The pre-stamped cover has a red ‘ONE PENNY’ KGV Head stamp plus an additional red 1d KGV Head stamp cancelled WEDDDERBURN/ MR 30/ 18/ VICTORIA and it was addressed to E. Jowett Esq M.H.R., for Grampians, Federal Parliament House, Melbourne(Figure 1).
The long cover has three KGV Head stamps, the green 1d, blue 3d and a red 1½d canceled with 2 examples of the LATE FEE/ 11P 21JE26/ SPENCER ST. VIC postmark. It is addressed to Edmund Jowett Esq, Queensland Club, Brisbane, Queensland (Figure 2)
Edmund Jowett, pastoralist, businessman and politician, was born on 6 January 1858 at Bradford, Yorkshire, England, son of Joseph Jowett, stuffmaker in a woollen mill, and his wife Sara. Edmund was educated at Mr James Ward’s Classical School, Clapham Common, London, and learned the wool trade at his uncle’s mill at Thornton, Yorkshire. With his elder brother Charles he followed his father to Australia in 1876 and settled in Melbourne, working on the Argus, contributing articles to the Australasian Banking Record and becoming the wool expert of the Australian Mercantile Land and Finance Co. Ltd. On 24 November 1883 at St George’s Presbyterian Church, East St Kilda, he married Annette Rose McCallum.
Though he had arrived in Australia without capital, Jowett gradually acquired pastoral properties (mainly in Queensland, where he began with Kynuna station about 1886, but a few in New South Wales and Victoria) until he controlled over forty, covering more than six million acres (2,428,140 ha). He greatly increased the carrying capacity of his sheep-stations and specialized in developing unimproved properties. At his death he was credited by the Bulletin with having owned more sheep than anyone else in the world. Jowett also promoted woollen-manufacturing, instituted ‘Wool Week’, and headed a ‘Use More Wool’ committee. A well-dressed man, he boasted that he always wore woollen suits made in Australia. In 1916 he was appointed growers’ representative on the wartime Central Wool Committee and subsequently served in a similar capacity on the Commonwealth Bureau of Commerce and Industry and on the Victorian Meat Advisory Committee.
He came under the influence of Sir Frederick Sargood and was a member of the Young Victorian Patriotic League. He seems to have taken no active part in politics until October 1916 when he campaigned on the Darling Downs for conscription; his younger son, of the Royal Flying Corps, had been killed in action in July. On the formation of the National Party in January 1917 Jowett became Victorian vice-president. Unsuccessful at the Federal election in May as a ‘win the war’ candidate for Maribyrnong, in October he won Grampians, Victoria at a by-election. In 1919 he was re-elected with the endorsement of the Victorian Farmers’ Union and, on 25 February 1920, was chosen as deputy leader of the new parliamentary Country Party. In 1922 when a redistribution abolished his seat he unsuccessfully contested Bendigo. ‘A wiry-looking man’ with a penetrating glance and a square jaw, he was an active member of the Country Party for the remainder of his life.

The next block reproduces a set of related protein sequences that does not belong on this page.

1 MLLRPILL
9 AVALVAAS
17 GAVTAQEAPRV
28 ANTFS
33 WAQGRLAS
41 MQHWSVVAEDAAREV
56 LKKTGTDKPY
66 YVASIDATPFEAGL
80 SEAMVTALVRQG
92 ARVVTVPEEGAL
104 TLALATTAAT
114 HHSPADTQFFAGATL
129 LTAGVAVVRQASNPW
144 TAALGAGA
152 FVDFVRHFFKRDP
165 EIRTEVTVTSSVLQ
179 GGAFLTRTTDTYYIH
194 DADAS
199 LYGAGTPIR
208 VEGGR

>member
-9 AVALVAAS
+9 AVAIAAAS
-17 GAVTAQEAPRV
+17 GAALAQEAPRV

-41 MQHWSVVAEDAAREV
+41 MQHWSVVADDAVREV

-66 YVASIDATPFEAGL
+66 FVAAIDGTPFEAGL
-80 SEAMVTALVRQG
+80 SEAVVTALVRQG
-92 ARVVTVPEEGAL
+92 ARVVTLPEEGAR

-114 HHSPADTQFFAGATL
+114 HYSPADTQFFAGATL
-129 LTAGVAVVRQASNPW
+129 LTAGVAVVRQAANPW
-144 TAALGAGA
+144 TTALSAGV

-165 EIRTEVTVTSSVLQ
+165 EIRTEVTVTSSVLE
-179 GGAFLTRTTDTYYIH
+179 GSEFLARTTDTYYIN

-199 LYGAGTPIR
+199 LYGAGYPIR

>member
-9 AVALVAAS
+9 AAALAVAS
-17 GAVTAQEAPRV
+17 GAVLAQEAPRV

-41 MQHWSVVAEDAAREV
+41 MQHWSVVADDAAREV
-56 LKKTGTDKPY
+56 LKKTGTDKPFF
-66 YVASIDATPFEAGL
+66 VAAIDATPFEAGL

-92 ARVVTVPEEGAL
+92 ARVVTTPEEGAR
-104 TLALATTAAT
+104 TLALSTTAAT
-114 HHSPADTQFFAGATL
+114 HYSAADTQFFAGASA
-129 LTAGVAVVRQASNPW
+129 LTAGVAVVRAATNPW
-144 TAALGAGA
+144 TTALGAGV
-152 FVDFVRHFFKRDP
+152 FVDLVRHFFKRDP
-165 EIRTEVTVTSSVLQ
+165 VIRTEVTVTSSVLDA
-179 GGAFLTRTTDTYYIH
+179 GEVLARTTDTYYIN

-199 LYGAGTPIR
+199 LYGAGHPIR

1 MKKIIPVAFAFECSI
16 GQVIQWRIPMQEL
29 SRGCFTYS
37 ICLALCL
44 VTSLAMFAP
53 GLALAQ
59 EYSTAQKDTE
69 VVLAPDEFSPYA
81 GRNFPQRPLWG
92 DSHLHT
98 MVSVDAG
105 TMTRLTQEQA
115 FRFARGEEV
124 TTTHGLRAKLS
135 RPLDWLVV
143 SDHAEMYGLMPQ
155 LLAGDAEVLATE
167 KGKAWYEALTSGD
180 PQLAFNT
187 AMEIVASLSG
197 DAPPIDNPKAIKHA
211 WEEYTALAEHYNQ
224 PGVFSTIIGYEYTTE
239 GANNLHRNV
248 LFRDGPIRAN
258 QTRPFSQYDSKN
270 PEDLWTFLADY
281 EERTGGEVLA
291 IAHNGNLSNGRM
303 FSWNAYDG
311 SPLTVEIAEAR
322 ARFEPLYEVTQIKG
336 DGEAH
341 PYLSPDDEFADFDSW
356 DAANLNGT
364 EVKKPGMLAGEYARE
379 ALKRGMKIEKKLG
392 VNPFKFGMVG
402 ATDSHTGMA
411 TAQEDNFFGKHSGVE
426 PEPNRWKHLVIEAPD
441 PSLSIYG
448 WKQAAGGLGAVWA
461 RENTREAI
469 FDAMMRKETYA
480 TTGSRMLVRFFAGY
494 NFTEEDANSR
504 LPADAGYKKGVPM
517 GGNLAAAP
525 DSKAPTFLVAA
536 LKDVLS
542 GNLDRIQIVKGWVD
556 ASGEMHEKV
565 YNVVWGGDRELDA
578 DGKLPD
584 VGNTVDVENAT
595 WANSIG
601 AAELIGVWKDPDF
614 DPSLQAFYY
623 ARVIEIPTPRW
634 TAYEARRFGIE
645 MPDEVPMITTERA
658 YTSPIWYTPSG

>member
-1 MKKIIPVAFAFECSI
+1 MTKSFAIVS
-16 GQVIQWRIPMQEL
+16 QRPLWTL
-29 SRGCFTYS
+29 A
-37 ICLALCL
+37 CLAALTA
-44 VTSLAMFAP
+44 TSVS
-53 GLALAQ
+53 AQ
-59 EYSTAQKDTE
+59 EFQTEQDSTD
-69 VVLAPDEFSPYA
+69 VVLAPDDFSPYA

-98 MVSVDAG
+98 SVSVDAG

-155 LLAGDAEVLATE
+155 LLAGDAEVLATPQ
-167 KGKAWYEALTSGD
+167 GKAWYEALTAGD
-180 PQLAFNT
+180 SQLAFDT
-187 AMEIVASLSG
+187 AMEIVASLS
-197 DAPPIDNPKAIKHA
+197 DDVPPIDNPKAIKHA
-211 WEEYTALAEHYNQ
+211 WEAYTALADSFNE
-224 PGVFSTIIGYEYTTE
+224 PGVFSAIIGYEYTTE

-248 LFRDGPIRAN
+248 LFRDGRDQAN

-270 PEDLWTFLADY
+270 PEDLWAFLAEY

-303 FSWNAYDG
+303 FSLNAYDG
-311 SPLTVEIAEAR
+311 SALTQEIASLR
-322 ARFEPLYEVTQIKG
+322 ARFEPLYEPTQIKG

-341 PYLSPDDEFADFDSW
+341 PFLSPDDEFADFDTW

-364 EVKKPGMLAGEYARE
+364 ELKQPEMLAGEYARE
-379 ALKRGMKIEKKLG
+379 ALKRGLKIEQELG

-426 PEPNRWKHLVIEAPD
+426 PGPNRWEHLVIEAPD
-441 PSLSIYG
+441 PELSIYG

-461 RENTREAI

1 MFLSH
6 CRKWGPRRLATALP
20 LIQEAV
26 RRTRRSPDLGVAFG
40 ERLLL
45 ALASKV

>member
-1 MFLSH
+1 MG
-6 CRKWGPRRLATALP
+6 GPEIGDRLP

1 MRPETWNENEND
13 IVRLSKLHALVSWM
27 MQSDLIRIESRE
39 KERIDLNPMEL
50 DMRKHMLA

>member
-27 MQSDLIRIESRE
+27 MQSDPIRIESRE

Jowett frequently wrote and lectured on economic questions. Before the turn of the century he argued against the gold standard and in later years strongly opposed any return to it. In and out of parliament he advocated electoral reform and proportional representation, particularly for Senate elections. He also worked to encourage Britons to settle on the land in Australia. He was Australian president of the British Immigration League from 1916 and representative in Australia of the Royal Colonial Institute. His publications included The Unnatural Fall in Prices Due to Currency Legislation (1895), The Ruinous Fall in the Prices of Produce and the Prevailing Scarcity of Money (1894), Electoral Reform for Australia (1917) and Proportional Representation for the Senate (1919). He was a director of several companies, including the Norwich Union Insurance Society, and a member of the advisory board of Australian Estates and Mortgage Co. He belonged to the Melbourne, Australian and Queensland clubs and enjoyed tennis, polo, ballroom dancing and poetry.
Jowett died suddenly on 14 April 1936 at Strathane, one of his Queensland properties, and was buried in the Presbyterian section of St Kilda cemetery, Melbourne. His wife, a son and three daughters, survived him. The Argus obituary described him as not only a grazier but a ‘politician, writer, sportsman and wit’. A picture of Edmund Jowett is seen in Figure 3.
You should note that the first cover was addressed to him as a member of the House of Representatives, Federal Parliament House, Melbourne which was the site of the Australian Parliament from Federation in 1901 up to 1927 when the Australian Parliament moved to Canberra, A.C.T.
This paper was totally based on the entry in the Australian Dictionary of Biography.